Interest in Angel Investing from both investors and the entrepreneurs who need the money is at an all-time high. Many of the participants from both camps are relative neophytes at the process.
Here is a list of common pitfalls that can plague both Angels and Entrepreneurs.
Miss-Matched Expectations & Goal Alignment: Angel investing is a type of marriage and we all are aware of the poor statistics related to marriage success rates. The following bullet points mostly reference unaligned expectations by all parties involved.
Risk Appetite: If the Entrepreneur’s company is little more than an idea with zero to little sales, the capital received from the Angel needs to be “flyer” money- i.e. if it doesn’t come back, no one’s life is ruined. What people think their risk appetite is and what they can really stomach (a 50% stock portfolio drop in one year for example) needs to be fleshed out in black and white.
Management Styles: Does the Entrepreneur just want the capital and then be left alone? Does the Angel’s capital come with the expectation of being part of every decision big or small? I know of numerous examples where Angels and their Entrepreneurs are NO longer on speaking terms because the right questions and leadership parameters did not get asked before funding. An honest review done by a competent third party with no skin in the game is highly recommended.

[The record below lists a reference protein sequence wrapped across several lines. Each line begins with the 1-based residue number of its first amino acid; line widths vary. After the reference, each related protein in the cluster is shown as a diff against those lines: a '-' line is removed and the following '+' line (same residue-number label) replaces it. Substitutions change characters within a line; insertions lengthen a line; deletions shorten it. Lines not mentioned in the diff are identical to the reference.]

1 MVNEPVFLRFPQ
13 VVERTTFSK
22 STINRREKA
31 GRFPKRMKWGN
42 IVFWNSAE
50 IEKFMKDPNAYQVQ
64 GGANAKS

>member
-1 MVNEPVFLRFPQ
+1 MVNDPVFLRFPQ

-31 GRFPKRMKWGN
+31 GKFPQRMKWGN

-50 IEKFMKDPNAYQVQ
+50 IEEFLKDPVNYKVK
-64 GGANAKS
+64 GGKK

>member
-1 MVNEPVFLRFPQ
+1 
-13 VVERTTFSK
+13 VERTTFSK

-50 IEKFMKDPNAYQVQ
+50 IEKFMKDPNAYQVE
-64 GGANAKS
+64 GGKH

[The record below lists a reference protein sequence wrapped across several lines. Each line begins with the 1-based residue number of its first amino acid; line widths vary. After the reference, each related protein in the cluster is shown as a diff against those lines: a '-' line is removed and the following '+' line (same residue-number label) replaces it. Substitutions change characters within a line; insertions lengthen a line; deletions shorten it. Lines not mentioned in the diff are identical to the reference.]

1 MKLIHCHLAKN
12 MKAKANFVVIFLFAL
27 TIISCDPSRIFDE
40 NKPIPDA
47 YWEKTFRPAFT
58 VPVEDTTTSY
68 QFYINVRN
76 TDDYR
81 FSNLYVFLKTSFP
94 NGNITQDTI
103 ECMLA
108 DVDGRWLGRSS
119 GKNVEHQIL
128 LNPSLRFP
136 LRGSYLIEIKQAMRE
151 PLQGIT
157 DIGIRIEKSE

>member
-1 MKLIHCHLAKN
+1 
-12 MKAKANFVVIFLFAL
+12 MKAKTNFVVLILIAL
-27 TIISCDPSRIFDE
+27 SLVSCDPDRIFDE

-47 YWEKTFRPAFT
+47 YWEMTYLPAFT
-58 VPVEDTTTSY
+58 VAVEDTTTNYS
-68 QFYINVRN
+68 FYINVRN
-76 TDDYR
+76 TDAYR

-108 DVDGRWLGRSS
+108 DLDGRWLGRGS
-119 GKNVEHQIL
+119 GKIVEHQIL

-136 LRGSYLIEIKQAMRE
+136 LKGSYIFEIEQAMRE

Exit Strategy (or lack thereof): When is the day a company should start Exit Planning? The day the company is created. Bankers Advocate is in the Exit Strategy business and we see time and time again that a concise and flexible plan needs created and constantly updated. Time is not your friend and all contingencies need to be discussed. If the Entrepreneur expects to run the company forever and the Angel Investor is expecting a liquidity event in 3-5 years that and other differences need to be worked out. A viable Exit plan that all stakeholders agree on needs formulated.
Single Investor or Angel Group? For the Entrepreneur to receive monies/expertise from a group versus an individual is highly desirable but not always doable. As they say, beggars can’t be choosers. However, the skill sets a group can bring and the group dynamics of multiple Angel’s can help temper the idiosyncrasies of a single investor.
Candid Answers to Tough Questions: This point is squarely directed at the Entrepreneur. You will be asked many tough, smart, and insightful questions. Your answer should never be a guess. I would recommend multiple roll-playing sessions with your advisers to fully vette your presentation. Audiences can tell when you are just winging it and all credibility is quickly lost.
In summation, both those in need of and the suppliers of capital need to ask honest and sometimes humbling questions of themselves. The right research done before the check is cashed can save a tremendous amount of grief and frustration later.